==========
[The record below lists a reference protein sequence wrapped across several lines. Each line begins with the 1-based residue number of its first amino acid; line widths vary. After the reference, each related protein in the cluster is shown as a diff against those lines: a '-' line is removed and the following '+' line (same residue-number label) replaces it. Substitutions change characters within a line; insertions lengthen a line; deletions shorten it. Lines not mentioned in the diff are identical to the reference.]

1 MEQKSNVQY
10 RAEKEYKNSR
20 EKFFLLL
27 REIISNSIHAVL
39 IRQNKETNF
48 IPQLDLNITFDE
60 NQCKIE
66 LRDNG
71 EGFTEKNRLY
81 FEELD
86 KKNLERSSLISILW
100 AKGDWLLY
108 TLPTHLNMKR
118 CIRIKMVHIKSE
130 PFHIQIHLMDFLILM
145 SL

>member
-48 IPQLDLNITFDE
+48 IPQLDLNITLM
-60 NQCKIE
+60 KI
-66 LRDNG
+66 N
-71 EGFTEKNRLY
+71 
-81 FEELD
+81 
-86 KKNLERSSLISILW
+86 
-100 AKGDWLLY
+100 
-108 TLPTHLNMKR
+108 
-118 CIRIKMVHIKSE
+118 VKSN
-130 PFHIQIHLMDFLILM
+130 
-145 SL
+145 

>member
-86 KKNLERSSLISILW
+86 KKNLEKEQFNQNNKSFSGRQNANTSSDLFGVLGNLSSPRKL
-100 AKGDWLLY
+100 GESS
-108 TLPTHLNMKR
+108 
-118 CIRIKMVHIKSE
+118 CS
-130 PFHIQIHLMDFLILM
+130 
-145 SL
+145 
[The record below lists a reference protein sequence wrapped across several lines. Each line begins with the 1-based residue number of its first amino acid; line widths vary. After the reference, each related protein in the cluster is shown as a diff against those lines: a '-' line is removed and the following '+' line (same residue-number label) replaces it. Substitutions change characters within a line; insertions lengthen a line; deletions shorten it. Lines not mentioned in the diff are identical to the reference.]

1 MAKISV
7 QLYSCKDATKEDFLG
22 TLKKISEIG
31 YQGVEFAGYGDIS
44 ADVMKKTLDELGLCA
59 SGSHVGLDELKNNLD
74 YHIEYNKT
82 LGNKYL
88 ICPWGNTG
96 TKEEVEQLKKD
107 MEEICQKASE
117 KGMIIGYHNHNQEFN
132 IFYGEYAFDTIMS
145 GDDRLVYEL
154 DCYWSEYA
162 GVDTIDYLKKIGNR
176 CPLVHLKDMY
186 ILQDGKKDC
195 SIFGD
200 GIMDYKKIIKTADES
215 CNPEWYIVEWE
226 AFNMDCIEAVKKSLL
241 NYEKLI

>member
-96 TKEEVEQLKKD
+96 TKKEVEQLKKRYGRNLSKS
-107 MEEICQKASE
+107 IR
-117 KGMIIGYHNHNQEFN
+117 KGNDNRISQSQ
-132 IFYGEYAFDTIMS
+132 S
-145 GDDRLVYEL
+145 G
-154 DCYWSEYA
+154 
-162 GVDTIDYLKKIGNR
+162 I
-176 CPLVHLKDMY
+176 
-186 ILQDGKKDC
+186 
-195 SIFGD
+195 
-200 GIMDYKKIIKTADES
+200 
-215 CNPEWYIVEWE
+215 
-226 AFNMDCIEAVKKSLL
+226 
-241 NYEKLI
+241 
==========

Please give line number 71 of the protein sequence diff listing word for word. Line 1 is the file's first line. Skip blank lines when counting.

176 CPLVHLKDMY